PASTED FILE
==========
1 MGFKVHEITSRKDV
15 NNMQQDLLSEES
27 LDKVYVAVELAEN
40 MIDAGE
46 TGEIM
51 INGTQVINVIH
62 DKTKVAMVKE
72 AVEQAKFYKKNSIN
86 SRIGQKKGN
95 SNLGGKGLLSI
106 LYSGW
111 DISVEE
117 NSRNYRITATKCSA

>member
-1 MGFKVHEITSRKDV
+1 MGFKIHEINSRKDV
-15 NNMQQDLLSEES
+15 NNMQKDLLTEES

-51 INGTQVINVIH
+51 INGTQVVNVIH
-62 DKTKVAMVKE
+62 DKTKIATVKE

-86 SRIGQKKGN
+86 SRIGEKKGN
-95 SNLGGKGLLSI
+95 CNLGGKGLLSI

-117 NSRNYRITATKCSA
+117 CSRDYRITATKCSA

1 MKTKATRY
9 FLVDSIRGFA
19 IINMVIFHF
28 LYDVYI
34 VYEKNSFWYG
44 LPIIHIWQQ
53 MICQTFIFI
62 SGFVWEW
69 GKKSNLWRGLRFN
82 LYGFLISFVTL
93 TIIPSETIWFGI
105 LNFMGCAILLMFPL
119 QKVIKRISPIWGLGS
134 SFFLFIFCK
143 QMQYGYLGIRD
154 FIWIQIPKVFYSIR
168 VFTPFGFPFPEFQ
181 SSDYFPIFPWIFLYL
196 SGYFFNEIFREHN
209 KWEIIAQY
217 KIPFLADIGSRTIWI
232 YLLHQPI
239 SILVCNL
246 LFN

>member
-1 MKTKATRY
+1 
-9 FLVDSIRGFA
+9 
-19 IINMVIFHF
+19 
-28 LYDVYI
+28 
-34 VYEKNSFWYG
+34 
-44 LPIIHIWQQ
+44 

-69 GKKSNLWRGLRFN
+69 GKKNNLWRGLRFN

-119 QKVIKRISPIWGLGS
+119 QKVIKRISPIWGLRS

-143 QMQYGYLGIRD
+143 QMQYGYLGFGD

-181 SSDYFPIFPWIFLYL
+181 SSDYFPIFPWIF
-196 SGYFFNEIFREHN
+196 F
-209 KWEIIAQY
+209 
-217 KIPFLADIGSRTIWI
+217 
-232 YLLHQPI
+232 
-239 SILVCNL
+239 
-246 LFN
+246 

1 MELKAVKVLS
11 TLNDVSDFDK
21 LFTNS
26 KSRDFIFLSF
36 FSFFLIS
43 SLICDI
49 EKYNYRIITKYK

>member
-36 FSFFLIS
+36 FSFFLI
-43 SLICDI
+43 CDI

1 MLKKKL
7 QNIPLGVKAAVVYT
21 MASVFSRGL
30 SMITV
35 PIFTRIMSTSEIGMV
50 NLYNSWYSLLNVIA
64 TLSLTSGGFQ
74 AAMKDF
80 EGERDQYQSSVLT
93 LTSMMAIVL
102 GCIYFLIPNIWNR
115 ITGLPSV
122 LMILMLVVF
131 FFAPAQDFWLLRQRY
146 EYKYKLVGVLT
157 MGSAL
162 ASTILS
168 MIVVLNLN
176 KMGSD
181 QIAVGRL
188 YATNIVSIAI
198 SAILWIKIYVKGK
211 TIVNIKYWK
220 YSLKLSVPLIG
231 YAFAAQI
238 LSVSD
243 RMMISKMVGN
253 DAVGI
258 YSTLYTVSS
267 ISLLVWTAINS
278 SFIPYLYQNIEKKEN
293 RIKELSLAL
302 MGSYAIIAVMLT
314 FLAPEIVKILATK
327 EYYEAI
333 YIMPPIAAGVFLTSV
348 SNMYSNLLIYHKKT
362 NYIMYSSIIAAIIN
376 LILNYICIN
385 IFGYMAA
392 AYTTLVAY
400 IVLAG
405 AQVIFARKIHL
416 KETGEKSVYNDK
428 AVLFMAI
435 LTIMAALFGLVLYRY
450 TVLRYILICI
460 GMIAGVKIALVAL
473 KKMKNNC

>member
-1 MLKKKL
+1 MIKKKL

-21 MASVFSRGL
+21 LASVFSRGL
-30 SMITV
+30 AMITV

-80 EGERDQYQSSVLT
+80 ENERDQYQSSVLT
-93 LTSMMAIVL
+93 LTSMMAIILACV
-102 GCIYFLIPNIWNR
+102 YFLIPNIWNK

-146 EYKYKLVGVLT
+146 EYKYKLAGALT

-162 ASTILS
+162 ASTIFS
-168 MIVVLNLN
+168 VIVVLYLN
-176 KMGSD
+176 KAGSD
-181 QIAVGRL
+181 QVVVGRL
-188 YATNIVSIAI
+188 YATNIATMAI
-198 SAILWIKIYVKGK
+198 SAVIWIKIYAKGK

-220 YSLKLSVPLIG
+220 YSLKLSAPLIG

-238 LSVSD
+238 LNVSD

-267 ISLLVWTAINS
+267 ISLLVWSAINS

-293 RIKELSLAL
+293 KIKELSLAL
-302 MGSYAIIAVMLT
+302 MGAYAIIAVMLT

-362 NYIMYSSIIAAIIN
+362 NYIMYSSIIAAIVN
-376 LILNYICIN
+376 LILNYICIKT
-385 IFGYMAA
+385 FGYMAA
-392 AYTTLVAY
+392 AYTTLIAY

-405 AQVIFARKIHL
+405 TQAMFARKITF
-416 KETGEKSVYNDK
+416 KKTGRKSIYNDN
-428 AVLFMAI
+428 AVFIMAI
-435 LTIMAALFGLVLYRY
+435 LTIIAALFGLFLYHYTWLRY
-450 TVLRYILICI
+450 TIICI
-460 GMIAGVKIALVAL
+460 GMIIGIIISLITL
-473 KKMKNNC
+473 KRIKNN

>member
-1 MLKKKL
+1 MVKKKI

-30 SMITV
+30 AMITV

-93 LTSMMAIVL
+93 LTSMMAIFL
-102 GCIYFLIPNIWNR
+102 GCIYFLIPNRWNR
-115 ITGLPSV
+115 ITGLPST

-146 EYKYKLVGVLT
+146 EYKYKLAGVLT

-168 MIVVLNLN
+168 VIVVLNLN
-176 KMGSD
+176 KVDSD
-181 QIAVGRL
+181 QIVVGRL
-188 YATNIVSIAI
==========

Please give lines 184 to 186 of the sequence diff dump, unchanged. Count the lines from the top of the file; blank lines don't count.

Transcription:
-362 NYIMYSSIIAAIIN
+362 NYIMYSSIIAAIVN
-376 LILNYICIN